CMS finalizes solicitation rule
WASHINGTON - CMS's March 14 final rule may say that HME providers have to get written consent before contacting Medicare beneficiaries, but the rule isn't quite as strict as it seems, industry attorneys say.
In the rule, CMS advises providers to refer to an FAQ that states providers are allowed to contact beneficiaries based on a physician's referral, if the beneficiary has prior knowledge of the call. That provides much-needed clarity, says attorney Neil Caesar.
"In the answer to this frequently asked question, CMS said exactly what people are wanting them to say, which is a practical rule with regard to physician referrals," said Caesar, president of the Health Law Center in Greenville, S.C.
The March 14 rule is a follow-up to a proposed rule published in April 2011.
Also finalized by the March 14 rule: the removal of an expanded definition of direct solicitation that was included in an original version of the rule. The definition prevented contact via email, instant message and in person. That's in addition to a previous prohibition against cold calls.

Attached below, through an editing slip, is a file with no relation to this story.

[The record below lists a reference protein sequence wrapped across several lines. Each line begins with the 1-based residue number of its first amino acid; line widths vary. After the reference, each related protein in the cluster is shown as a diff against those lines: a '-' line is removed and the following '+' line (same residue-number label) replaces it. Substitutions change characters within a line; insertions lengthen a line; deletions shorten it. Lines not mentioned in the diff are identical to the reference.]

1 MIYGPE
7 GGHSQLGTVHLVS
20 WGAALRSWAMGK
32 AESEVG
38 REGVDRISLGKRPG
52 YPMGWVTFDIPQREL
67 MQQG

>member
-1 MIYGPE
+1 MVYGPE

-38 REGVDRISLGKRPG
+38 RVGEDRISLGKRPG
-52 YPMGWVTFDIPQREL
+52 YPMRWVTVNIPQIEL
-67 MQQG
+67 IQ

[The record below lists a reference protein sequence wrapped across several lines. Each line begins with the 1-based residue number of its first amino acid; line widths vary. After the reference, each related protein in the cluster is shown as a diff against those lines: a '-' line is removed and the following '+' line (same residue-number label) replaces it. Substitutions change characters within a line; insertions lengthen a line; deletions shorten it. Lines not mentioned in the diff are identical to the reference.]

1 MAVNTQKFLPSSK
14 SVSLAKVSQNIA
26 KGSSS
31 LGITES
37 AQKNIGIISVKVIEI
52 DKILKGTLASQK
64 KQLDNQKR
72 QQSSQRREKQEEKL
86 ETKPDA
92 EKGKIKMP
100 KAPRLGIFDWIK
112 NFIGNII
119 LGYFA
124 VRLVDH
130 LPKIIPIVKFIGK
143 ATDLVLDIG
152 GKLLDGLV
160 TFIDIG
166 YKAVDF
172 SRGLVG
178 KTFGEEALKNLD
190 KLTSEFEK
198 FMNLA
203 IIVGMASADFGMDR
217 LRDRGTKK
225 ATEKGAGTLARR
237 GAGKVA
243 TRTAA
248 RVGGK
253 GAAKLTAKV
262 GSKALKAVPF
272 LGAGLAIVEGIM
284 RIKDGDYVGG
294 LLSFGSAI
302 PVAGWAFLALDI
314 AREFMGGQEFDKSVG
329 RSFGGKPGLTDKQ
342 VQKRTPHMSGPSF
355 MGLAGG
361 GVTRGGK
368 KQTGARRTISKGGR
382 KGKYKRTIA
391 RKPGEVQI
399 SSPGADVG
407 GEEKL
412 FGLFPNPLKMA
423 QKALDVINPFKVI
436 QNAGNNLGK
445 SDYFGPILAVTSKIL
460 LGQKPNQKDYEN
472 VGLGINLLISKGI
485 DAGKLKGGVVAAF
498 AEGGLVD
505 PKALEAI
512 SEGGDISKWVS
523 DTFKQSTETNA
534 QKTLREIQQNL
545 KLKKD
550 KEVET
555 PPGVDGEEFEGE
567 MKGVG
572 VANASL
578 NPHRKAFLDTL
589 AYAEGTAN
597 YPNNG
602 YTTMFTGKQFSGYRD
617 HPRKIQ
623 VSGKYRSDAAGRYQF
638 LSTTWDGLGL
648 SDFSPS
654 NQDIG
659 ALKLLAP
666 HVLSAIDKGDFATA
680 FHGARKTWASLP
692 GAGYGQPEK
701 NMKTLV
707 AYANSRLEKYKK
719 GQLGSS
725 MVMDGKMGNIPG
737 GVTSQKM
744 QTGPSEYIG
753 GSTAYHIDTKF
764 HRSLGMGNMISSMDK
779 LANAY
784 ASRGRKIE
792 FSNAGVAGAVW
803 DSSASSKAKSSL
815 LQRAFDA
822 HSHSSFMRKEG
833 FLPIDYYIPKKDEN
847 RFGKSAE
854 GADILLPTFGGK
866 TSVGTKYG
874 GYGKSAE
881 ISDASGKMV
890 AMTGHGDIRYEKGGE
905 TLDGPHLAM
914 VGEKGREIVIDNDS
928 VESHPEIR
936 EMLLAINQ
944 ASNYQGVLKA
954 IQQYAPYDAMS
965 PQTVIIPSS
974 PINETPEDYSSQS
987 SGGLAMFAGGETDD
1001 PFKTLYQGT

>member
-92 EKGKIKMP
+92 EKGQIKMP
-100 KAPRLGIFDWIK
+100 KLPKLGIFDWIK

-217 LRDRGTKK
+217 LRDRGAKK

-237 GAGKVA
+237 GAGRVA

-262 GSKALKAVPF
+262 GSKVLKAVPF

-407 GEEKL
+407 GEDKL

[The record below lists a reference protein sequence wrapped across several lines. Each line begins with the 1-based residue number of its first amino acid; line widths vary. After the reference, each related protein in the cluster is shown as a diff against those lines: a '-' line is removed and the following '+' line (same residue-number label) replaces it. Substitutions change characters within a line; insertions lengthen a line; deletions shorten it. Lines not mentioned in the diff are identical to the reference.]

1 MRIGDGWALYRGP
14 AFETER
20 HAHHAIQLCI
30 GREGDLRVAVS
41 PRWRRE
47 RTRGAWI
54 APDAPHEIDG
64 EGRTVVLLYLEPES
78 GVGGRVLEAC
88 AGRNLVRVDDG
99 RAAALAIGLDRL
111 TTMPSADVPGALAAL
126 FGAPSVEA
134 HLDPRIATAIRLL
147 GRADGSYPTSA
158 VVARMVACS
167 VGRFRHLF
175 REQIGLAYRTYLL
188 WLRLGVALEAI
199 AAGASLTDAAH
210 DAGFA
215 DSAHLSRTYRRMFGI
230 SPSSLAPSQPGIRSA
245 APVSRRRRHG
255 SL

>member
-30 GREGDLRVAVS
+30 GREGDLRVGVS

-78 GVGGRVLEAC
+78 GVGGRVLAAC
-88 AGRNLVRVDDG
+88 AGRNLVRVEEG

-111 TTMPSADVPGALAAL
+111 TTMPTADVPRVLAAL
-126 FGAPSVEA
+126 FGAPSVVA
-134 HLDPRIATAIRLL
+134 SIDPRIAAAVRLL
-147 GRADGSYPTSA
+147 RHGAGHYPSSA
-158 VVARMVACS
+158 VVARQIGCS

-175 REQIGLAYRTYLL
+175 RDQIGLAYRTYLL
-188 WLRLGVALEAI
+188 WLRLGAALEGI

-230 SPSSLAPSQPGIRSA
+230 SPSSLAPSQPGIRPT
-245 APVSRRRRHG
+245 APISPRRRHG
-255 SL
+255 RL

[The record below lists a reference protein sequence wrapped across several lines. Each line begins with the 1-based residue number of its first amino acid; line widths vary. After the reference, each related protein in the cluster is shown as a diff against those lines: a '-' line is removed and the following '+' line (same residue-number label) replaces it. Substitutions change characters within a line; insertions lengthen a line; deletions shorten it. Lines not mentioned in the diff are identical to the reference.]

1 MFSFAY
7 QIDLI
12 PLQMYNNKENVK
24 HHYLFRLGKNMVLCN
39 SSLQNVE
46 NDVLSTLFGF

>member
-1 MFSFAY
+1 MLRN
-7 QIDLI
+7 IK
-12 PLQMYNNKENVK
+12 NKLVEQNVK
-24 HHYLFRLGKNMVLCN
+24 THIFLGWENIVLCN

The changes to the rule are the result of a huge backlash from the industry, said attorney Jeff Baird.
"The industry went nuts," said Baird, chairman of the Health Care Group at Brown & Fortunato in Amarillo, Texas. "The proposed rule was just irrational and the industry, in a very loud, clear and singular voice, let CMS know that this was unworkable and had no basis in reality."
Caesar says providers should still be careful with physician referrals, making sure to ask right away whether the beneficiary knows they would receive a call.
"If that answer is anything other than 'yes,' caution has to rule the day," said Caesar.
Providers should keep a log or record showing they routinely check for prior knowledge to prove they are complying with CMS's requirements, Caesar said.